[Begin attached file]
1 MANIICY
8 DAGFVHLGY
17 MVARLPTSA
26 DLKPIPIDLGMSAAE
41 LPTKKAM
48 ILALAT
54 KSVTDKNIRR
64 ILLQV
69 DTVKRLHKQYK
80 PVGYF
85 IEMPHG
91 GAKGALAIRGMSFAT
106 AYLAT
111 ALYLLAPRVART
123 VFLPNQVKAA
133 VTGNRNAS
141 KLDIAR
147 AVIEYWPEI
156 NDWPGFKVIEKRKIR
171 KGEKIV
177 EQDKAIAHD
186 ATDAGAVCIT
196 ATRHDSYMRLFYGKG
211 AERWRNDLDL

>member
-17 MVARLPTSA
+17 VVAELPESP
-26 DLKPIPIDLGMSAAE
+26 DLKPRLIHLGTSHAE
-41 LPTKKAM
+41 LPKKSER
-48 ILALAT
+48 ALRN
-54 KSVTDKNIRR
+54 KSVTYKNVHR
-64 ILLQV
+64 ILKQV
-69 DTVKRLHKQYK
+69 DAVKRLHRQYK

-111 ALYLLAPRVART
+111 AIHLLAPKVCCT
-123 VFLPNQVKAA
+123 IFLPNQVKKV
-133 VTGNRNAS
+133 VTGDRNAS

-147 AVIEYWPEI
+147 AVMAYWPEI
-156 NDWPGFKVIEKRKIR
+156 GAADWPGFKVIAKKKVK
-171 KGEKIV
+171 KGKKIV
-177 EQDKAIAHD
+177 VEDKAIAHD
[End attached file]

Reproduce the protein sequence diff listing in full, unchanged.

1 MANIICY
8 DAGFVHLGY
17 MVARLPTSA
26 DLKPIPIDLGMSAAE
41 LPTKKAM
48 ILALAT
54 KSVTDKNIRR
64 ILLQV
69 DTVKRLHKQYK
80 PVGYF
85 IEMPHG
91 GAKGALAIRGMSFAT
106 AYLAT
111 ALYLLAPRVART
123 VFLPNQVKAA
133 VTGNRNAS
141 KLDIAR
147 AVIEYWPEI
156 NDWPGFKVIEKRKIR
171 KGEKIV
177 EQDKAIAHD
186 ATDAGAVCIT
196 ATRHDSYMRLFYGKG
211 AERWRNDLDL

>member
-17 MVARLPTSA
+17 VVAELPESP
-26 DLKPIPIDLGMSAAE
+26 DLKPRLIHLGTSHAE
-41 LPTKKAM
+41 LPKKSER
-48 ILALAT
+48 ALRN
-54 KSVTDKNIRR
+54 KSVTYKNVHR
-64 ILLQV
+64 ILKQV
-69 DTVKRLHKQYK
+69 DAVKRLHRQYK

-111 ALYLLAPRVART
+111 AIHLLAPKVCCT
-123 VFLPNQVKAA
+123 IFLPNQVKKV
-133 VTGNRNAS
+133 VTGDRNAS

-147 AVIEYWPEI
+147 AVMAYWPEI
-156 NDWPGFKVIEKRKIR
+156 GAADWPGFKVIAKKKVK
-171 KGEKIV
+171 KGKKIV
-177 EQDKAIAHD
+177 VEDKAIAHD